Barrington was closed for the summer of 1986, but opened again in the fall under the supervision of a full-time, professional, hired manager. Carlos Cabana, a man in his early 20s from Cloyne, took on the position of first professional manager of Barrington.9.44 He managed there for one year and ran the house in conjunction with the “B Team,” the Barrington team, a group of Central Level managers and staff, also known as the Central Level Management Team. The “B Team” regularly met with the Barrington managers to make sure the house was running smoothly. The “B team” was seen by some as controlling and oppressive, against the co-op principles of democratic member control and autonomy, so about six student Board members joined to form a Barrington response task force and wore pagers. If a problem was reported at Barrington, the Board task force responded to it.9.45Cabana, the “B Team,” and the Board task force managed to keep a loose lid on Barrington for twelve months. They were not able to change the counter cultural persona of Barrington, but did keep it fairly subdued. During Cabana’s management, the Barrington controversy did die down a bit, but problems continued as the neighbors persisted in their accusations against the hall and now against the U.S.C.A. as a whole.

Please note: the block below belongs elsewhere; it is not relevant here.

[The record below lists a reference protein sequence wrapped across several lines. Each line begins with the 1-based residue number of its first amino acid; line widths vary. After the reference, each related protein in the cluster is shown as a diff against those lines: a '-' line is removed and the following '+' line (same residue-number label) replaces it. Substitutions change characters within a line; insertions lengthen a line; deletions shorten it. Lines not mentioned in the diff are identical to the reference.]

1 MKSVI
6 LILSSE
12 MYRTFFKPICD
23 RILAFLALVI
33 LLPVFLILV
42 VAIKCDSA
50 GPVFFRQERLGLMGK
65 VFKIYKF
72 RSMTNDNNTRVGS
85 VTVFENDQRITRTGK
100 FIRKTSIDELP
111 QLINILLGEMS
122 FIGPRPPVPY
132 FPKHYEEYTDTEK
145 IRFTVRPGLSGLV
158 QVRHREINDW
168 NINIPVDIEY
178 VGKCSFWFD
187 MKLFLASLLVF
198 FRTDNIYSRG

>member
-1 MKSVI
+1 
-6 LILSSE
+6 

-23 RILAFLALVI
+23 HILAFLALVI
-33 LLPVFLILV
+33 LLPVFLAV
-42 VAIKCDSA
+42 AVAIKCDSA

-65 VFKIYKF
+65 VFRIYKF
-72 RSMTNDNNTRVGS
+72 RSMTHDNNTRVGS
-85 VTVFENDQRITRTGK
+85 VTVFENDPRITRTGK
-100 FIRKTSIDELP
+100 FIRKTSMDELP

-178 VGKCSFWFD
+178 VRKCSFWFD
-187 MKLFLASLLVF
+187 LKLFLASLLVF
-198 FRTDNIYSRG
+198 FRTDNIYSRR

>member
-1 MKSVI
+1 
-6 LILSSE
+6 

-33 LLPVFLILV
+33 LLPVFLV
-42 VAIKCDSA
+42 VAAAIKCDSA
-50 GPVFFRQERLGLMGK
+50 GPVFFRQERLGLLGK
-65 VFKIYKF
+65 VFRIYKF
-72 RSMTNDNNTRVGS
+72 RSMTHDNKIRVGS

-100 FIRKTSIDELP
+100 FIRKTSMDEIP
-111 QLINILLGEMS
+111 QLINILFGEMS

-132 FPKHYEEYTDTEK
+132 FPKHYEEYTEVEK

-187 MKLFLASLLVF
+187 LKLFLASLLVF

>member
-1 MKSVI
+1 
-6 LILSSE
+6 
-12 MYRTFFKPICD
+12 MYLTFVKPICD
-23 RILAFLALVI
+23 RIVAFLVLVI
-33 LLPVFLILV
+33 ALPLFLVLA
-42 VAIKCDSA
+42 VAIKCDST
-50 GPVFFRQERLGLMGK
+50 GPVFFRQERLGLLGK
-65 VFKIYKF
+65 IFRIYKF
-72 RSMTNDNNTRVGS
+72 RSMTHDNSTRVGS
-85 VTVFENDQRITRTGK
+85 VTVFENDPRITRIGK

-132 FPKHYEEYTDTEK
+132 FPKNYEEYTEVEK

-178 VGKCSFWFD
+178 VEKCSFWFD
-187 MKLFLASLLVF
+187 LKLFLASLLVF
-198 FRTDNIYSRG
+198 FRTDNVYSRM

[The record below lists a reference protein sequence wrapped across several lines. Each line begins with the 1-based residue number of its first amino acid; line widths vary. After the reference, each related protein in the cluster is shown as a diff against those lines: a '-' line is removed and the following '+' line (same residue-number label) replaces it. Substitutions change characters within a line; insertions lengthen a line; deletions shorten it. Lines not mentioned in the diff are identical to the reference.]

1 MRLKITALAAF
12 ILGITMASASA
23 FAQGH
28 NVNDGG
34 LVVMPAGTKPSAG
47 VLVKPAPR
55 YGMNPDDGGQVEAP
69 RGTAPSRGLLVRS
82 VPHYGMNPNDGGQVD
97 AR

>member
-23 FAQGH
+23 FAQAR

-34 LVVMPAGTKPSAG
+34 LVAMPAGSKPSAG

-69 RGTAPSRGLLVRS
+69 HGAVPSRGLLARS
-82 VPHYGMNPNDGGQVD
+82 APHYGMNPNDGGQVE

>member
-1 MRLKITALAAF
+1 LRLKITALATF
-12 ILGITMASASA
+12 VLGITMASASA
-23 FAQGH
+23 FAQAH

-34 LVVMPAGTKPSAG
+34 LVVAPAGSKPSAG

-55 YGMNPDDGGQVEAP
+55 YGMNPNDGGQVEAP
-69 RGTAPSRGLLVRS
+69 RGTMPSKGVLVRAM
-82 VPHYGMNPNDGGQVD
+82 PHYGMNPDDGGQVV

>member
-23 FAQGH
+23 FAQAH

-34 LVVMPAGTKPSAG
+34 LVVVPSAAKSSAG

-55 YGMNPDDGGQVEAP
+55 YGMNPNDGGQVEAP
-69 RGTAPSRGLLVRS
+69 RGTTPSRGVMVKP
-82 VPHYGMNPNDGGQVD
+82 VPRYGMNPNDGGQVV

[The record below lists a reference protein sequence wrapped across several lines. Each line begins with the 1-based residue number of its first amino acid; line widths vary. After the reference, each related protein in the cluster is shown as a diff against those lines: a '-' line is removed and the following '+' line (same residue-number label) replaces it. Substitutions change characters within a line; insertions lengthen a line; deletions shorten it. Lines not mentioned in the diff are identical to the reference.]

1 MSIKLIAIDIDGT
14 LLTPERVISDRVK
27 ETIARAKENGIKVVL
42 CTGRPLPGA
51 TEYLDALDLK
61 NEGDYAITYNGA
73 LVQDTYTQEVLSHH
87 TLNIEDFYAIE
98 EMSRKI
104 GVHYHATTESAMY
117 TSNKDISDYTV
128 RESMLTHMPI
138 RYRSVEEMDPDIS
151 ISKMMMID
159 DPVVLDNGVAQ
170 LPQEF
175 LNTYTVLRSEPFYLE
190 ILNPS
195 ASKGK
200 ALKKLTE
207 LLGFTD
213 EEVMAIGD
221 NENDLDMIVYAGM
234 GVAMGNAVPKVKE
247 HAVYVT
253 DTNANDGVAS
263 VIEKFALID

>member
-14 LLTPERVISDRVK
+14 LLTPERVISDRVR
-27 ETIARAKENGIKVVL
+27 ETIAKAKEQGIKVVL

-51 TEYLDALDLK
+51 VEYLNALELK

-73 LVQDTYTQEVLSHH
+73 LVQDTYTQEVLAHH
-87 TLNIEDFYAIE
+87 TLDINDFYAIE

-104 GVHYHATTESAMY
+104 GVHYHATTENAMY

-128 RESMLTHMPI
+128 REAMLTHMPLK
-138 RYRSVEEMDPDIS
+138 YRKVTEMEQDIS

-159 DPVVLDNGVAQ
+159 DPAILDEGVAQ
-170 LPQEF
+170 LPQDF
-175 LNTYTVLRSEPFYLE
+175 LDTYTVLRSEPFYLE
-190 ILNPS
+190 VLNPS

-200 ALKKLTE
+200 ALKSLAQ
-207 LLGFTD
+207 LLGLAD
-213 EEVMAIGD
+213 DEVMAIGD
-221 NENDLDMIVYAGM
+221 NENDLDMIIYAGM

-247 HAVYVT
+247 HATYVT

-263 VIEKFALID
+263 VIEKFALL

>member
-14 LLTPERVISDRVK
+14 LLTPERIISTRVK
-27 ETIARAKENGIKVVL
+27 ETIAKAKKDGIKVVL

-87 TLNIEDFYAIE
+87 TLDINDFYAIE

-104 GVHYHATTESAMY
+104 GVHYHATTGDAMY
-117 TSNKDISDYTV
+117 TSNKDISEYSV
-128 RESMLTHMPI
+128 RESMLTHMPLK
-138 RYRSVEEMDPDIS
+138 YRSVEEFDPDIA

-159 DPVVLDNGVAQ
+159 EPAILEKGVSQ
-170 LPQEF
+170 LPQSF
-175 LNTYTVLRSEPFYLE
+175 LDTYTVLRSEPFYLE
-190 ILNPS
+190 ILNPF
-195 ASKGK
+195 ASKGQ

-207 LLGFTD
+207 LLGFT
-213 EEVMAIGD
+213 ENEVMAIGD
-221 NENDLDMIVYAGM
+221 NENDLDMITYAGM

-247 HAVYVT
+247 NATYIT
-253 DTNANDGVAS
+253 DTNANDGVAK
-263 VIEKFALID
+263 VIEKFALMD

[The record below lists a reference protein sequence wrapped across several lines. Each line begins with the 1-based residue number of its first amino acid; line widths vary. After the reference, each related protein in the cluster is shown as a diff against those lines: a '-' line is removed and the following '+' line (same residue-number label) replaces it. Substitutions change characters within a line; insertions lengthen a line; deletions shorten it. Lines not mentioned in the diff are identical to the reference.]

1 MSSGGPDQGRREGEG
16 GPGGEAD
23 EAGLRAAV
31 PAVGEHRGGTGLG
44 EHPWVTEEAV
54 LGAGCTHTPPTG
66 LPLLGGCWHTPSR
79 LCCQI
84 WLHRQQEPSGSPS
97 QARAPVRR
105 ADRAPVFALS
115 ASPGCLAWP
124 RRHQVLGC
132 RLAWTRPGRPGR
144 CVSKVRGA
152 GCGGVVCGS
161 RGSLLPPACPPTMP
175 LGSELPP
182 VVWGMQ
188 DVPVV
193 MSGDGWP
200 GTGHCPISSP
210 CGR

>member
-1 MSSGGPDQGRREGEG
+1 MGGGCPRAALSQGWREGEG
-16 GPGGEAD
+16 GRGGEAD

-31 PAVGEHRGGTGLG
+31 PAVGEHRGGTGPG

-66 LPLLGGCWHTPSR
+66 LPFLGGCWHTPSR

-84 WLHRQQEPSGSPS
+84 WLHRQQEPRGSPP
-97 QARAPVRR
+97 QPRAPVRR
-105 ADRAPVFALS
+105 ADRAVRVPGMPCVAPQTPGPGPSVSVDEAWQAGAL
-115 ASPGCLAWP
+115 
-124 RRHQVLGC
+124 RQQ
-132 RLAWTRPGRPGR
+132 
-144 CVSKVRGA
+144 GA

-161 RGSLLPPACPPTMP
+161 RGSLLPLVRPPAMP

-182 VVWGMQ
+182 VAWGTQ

In February 1987, one neighbor, John Harmon, raised controversy in the press when he accused the Central Level Management of the U.S.C.A., particularly General Manager George Proper, of negligence in dealing with drug problems at the house. Harmon claimed that Proper knew the extent of the problems at Barrington but did nothing about them. Proper’s inaction, according to Harmon, had endangered the lives of the students of Barrington. Harmon cited the example of Bill Crooks, a drug dealer with AIDS who formerly hung around Barrington and who indicated on a television news show that he shared needles with at least three Barringtonians. Harmon also claimed that Barrington members and U.S.C.A. managers took a code of silence to cover up the drug activity at the house.9.46 He claimed Barrington’s Onngh Yanngh symbol and motto were proof of the code of silence. The Onngh Yanngh symbol, a “Y” with an “O” in its crux, was used by Barringtonians to symbolize the spirit of Barrington. It was accompanied by the motto, “Those who know don’t tell. Those who tell, don’t know.” It originally was published in a Barrington Hall newsletter as a joke, but was later converted by Barringtonians into their symbol.9.47 When Harmon began accusing the house of having a “code of silence” evidenced by the Onngh Yanngh symbol, house members found humor in pretending that the accusations were true. As viewed by the Barringtonians, Proper, and many others in the U.S.C.A., Harmon’s claim was ridiculous. Harmon, they said, was a man determined to shut Barrington down by any means, including making sensational accusations in the press.9.48 Harmon fought Barrington for many years, drawing other neighbors into his crusade along the way.